The US administration is considering whether to send arms to help the Ukraine government against pro-Russian rebels in the east, US media report.
They suggest officials are exploring the possibility of sending defensive weapons and other lethal aid.
No decision has been made, but National Security spokesperson Bernadette Meehan said the US was "constantly assessing" its policies in Ukraine.
The reports come amid an upsurge in fighting in the east of the country.
President Barack Obama had originally been firmly opposed to arming the Ukrainian military, fearing a proxy battle between the US and Russia, says the BBC's Jon Sopel from Washington.
The US provides only non-lethal military equipment to Ukraine such as gas masks and radar technology.
But the New York Times reported on Monday that the failure of such aid and of economic sanctions to stop Russia from helping the rebels is pushing the issue of defensive weapons back into discussion.
The deliveries could include anti-tank, anti-air and anti-mortar systems, CNN reported.
An unnamed senior US official told Reuters news agency that the idea of lethal defensive aid was getting a "fresh look".
"Where things will end up, we don't know," he added.
Ms Meehan said: "Although our focus remains on pursuing a solution through diplomatic means, we are always evaluating other options that will help create space for a negotiated solution to the crisis."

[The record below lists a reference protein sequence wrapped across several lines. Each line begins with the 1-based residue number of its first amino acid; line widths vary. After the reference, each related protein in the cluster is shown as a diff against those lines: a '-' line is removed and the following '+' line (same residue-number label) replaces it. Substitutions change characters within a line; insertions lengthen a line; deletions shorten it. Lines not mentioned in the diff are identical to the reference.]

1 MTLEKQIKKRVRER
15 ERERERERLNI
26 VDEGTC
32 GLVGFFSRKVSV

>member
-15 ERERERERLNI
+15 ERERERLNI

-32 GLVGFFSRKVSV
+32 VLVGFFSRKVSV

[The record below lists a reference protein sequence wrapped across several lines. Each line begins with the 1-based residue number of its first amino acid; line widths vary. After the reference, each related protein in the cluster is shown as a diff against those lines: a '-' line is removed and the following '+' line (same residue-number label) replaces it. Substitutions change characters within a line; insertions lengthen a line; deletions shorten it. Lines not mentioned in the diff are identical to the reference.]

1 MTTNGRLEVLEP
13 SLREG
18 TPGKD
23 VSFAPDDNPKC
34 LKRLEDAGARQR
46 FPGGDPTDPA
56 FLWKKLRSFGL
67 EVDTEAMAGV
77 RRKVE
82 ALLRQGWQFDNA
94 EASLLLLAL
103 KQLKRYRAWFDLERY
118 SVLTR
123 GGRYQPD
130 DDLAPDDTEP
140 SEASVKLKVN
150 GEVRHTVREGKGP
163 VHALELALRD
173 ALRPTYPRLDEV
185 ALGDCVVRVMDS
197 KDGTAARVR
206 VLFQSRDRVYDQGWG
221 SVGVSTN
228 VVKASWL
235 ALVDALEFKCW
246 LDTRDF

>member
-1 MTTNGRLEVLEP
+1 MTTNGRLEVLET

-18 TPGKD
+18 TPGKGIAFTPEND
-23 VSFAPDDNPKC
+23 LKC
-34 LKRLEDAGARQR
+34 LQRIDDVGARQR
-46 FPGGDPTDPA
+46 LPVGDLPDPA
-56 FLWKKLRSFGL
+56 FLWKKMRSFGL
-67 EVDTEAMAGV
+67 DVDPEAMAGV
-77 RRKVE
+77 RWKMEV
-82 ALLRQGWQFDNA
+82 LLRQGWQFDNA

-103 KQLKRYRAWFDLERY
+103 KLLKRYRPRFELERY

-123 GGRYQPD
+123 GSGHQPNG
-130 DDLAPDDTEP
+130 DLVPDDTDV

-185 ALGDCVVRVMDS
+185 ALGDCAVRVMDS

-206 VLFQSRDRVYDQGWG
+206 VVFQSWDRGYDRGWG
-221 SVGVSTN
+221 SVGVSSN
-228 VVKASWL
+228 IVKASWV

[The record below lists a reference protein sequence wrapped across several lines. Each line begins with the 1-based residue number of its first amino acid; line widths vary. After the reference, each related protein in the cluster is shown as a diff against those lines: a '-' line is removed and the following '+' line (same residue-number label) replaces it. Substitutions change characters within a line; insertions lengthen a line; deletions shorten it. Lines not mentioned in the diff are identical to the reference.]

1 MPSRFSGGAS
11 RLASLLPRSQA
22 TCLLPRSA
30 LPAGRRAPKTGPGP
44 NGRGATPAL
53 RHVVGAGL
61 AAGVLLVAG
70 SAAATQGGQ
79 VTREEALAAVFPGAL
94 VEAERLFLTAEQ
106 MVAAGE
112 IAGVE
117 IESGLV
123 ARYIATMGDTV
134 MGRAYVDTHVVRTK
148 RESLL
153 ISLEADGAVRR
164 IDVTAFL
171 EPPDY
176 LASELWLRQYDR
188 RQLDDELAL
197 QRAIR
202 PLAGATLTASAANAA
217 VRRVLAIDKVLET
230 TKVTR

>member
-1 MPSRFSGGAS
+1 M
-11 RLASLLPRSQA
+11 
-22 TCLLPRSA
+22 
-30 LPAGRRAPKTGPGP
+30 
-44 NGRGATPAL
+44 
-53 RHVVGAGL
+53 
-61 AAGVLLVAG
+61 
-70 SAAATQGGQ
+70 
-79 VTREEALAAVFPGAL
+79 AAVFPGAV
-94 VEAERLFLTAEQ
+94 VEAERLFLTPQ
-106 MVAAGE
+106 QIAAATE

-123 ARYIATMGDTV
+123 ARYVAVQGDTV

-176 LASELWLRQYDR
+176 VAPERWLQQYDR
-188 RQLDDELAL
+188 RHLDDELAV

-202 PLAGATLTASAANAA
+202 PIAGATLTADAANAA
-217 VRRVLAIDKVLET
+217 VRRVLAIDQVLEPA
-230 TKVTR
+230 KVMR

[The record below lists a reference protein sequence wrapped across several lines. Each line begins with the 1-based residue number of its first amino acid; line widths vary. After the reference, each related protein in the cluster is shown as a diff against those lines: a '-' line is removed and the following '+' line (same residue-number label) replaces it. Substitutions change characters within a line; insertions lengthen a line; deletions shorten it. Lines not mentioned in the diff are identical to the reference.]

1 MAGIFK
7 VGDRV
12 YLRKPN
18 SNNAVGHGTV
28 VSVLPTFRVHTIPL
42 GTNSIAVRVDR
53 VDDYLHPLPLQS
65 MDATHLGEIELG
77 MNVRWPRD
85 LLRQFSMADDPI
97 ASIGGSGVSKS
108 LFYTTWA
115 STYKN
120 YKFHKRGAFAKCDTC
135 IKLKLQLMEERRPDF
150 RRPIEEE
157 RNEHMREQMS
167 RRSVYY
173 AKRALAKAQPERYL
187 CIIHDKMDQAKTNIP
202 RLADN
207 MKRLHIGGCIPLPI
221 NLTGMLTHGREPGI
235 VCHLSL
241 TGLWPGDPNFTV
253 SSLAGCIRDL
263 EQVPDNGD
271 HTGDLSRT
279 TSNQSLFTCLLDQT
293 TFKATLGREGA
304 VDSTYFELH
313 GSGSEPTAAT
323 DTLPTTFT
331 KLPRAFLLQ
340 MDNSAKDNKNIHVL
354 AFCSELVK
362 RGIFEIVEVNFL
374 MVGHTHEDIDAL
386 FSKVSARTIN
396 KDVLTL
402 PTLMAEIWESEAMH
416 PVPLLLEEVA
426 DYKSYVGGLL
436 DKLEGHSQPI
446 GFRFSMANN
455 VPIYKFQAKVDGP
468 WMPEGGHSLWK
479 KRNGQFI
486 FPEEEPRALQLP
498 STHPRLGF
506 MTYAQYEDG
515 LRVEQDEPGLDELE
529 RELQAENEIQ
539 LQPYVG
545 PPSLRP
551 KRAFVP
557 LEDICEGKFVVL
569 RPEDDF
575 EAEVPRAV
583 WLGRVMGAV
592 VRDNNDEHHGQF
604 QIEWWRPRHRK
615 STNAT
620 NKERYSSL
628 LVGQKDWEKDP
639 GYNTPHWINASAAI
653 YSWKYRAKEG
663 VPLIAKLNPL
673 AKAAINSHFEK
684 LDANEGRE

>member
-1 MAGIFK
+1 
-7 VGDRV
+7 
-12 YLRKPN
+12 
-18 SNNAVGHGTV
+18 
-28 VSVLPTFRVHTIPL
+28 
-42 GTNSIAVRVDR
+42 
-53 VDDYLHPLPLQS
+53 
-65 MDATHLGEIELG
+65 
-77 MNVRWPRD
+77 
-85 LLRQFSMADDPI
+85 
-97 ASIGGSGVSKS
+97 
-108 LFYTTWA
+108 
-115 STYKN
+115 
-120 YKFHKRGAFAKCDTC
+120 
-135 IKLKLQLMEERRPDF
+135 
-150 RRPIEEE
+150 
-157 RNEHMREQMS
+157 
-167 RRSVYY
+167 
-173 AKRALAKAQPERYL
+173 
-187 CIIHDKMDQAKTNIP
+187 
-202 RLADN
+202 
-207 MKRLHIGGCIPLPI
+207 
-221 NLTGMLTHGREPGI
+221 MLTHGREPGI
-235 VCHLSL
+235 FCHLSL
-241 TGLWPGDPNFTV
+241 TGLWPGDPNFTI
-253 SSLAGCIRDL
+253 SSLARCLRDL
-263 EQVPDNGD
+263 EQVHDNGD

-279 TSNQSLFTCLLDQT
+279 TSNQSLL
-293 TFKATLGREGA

An unnamed official told The Associated Press news agency that a decision on the matter was not imminent but that the recent spike in violence has led to a re-examination of US policy.
US Secretary of State John Kerry will travel to Kiev for talks with Ukraine's government later in the week. Russia denies Western accusations that it is supplying weapons and personnel to the rebels.
Both sides have blamed each other for dozens of recent deaths of civilians
Dozens of people including civilians were killed in clashes and artillery fire at the weekend.
In a sign of the escalating violence, Pro-Russian separatist leader Alexander Zakharchenk has said that the rebels will aim to boost their forces to 100,000 men.
Ukraine's government has also announced a major mobilisation, with plans to bring the numbers in its armed forces to 200,000 in 2015.
Military officials in Kiev said on Monday that five soldiers had been killed in 24 hours, although separatists said the number was more than 20.
Fifteen civilians were killed in the rebel-held city of Donetsk over the weekend, rebel sources said.
Overall, more than 5,000 people have been killed and some 1.2 million have fled their homes since last April, when the rebels seized a big swathe of Luhansk and Donetsk regions, following Russia's annexation of Crimea.